WannaCry is a ransomware worm that spread rapidly through across a number of computer networks in May of 2017. After infecting a Windows computers, it encrypts files on the PC's hard drive, making them impossible for users to access, then demands a ransom payment in bitcoin in order to decrypt them.
A number of factors made the initial spread of WannaCry particularly noteworthy: it struck a number of important and high-profile systems, including many in Britain's National Health Service; it exploited a Windows vulnerability that was suspected to have been first discovered by the United States National Security Agency; and it was tentatively linked by Symantec and other security researchers to the Lazarus Group, a cybercrime organization that may be connected to the North Korean government.
What is WannaCry ransomware?
The WannaCry ransomware consists of multiple components. It arrives on the infected computer in the form of a dropper, a self-contained program that extracts the other application components embedded within itself. Those components include:
- An application that encrypts and decrypts data
- Files containing encryption keys
- A copy of Tor
The program code is not obfuscated and was relatively easy for security pros to analyze. Once launched, WannaCry tries to access a hard-coded URL (the so-called kill switch); if it can't, it proceeds to search for and encrypt files in a slew of important formats, ranging from Microsoft Office files to MP3s and MKVs, leaving them inaccessible to the user. It then displays a ransom notice, demanding $300 in Bitcoin to decrypt the files.
How does WannaCry infect PCs?
The attack vector for WannaCry is more interesting than the ransomware itself. The vulnerability WannaCry exploits lies in the Windows implementation of the Server Message Block (SMB) protocol. The SMB protocol helps various nodes on a network communicate, and Microsoft's implementation could be tricked by specially crafted packets into executing arbitrary code.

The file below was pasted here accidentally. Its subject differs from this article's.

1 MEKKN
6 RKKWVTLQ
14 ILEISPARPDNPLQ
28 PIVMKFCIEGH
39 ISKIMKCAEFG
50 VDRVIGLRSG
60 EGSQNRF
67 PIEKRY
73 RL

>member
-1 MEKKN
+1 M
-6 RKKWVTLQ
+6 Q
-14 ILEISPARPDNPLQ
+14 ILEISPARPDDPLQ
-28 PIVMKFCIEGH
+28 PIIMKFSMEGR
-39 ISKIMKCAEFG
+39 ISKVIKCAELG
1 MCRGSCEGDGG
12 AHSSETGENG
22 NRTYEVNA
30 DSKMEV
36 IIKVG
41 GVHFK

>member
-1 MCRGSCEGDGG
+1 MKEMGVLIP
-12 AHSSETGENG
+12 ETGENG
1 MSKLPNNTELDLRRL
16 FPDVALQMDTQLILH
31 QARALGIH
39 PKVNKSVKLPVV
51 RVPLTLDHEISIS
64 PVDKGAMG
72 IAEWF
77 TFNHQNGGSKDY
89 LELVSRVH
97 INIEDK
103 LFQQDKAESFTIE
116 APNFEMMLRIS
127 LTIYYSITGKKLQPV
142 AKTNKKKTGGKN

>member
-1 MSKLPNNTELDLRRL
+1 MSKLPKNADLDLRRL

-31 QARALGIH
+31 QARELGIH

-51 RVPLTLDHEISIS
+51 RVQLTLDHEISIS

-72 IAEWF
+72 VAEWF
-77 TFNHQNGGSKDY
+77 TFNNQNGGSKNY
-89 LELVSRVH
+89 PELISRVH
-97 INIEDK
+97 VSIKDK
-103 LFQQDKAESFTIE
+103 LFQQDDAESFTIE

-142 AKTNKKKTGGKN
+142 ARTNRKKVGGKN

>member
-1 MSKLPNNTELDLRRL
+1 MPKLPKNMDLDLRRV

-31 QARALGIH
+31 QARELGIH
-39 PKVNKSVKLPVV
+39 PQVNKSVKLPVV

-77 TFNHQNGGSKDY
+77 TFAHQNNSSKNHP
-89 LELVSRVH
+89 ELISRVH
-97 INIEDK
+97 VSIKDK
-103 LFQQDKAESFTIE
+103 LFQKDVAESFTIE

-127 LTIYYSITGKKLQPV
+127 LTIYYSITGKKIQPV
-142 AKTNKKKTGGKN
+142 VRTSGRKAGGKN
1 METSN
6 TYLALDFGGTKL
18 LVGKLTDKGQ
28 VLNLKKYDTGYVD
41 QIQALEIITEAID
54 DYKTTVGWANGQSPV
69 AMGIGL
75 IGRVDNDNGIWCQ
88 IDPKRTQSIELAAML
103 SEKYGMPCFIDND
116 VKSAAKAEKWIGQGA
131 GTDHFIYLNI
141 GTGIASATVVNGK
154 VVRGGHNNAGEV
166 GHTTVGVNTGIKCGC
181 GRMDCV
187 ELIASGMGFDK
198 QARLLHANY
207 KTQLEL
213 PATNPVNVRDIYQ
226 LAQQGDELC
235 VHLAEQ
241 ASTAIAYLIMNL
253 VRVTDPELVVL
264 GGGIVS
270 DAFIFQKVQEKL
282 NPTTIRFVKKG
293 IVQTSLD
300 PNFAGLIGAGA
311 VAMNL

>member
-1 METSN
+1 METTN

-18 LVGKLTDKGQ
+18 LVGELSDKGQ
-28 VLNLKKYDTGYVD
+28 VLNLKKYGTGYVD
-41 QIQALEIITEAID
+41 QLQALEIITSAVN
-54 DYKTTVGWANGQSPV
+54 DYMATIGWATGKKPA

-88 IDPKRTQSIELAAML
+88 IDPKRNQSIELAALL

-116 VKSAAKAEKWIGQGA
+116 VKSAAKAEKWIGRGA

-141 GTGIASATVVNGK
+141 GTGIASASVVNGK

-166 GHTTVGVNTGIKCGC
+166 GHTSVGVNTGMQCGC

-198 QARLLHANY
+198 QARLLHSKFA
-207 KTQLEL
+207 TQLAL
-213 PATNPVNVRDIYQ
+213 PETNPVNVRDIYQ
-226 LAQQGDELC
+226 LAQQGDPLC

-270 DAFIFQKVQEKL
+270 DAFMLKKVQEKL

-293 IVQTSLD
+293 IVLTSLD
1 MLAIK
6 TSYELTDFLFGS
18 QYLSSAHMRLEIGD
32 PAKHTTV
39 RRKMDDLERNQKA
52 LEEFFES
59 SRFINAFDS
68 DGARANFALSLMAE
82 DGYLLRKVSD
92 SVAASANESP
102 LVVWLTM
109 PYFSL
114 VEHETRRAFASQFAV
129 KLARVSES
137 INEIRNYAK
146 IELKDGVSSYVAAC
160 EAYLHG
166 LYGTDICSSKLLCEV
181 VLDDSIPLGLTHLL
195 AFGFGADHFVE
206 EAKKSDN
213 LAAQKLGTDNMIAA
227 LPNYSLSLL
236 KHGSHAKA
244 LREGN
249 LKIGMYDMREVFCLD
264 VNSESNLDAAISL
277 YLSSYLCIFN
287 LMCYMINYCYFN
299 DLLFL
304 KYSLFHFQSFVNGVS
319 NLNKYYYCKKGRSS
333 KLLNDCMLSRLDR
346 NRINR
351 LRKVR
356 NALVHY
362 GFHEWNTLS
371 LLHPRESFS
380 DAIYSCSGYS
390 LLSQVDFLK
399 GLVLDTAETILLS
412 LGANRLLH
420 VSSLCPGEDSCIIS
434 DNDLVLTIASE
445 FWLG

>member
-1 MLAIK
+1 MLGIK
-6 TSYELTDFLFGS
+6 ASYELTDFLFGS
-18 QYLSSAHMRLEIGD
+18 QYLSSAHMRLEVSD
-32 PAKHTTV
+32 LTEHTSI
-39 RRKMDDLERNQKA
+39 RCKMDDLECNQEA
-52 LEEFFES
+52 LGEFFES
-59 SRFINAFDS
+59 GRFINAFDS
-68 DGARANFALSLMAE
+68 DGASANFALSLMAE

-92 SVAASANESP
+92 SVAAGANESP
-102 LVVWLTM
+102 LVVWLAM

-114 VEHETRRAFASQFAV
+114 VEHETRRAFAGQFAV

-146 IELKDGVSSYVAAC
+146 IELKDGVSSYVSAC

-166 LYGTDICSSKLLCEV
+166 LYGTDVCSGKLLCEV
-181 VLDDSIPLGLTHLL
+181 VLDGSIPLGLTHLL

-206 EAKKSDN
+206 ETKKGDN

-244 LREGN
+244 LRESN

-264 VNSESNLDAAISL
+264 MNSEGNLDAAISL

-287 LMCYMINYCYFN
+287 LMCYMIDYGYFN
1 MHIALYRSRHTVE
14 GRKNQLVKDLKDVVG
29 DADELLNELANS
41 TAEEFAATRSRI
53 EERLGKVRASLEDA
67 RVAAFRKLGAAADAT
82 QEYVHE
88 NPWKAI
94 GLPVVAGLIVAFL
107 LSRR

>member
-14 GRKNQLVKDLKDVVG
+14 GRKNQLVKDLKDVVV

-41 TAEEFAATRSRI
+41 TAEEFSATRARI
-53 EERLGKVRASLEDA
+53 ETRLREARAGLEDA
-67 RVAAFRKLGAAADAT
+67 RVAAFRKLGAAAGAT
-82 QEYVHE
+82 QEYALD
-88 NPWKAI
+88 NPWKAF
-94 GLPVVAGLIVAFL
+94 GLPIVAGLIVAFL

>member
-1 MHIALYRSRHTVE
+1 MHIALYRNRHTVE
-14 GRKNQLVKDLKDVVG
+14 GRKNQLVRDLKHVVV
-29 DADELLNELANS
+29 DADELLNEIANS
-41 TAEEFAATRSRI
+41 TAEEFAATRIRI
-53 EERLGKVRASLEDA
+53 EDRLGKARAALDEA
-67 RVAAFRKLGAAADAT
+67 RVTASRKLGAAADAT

It is believed that the U.S. National Security Agency discovered this vulnerability and, rather than reporting it to the infosec community, developed code to exploit it, called EternalBlue. This exploit was in turn stolen by a hacking group known as the Shadow Brokers, who released it obfuscated in a seemingly political Medium post on April 8, 2017. Microsoft itself had discovered the vulnerability a month prior and had released a patch, but many systems remained vulnerable, and WannaCry, which used EternalBlue to infect computers, began spreading rapidly on May 12. In the wake of the outbreak, Microsoft slammed the U.S. government for not having shared its knowledge of the vulnerability sooner.
Even if a PC has been successfully infected, WannaCry won't necessarily begin encrypting files. That's because, as noted above, it first tries to access a very long, gibberish URL before going to work. If it can access that domain, WannaCry shuts itself down. It's not entirely clear what the purpose of this functionality is. Some researchers believed this was supposed to be a means for the malware's creators to pull the plug on the attack. However, Marcus Hutchins, the British security researcher who discovered that WannaCry was attempting to contact this URL, believes it was meant to make analysis of the code more difficult. Many researchers will run malware in a "sandbox" environment, from within which any URL or IP address will appear reachable; by hard-coding into WannaCry an attempt to contact a nonsense URL that wasn't actually expected to exist, its creators hoped to ensure that the malware wouldn't go through its paces for researchers to watch.
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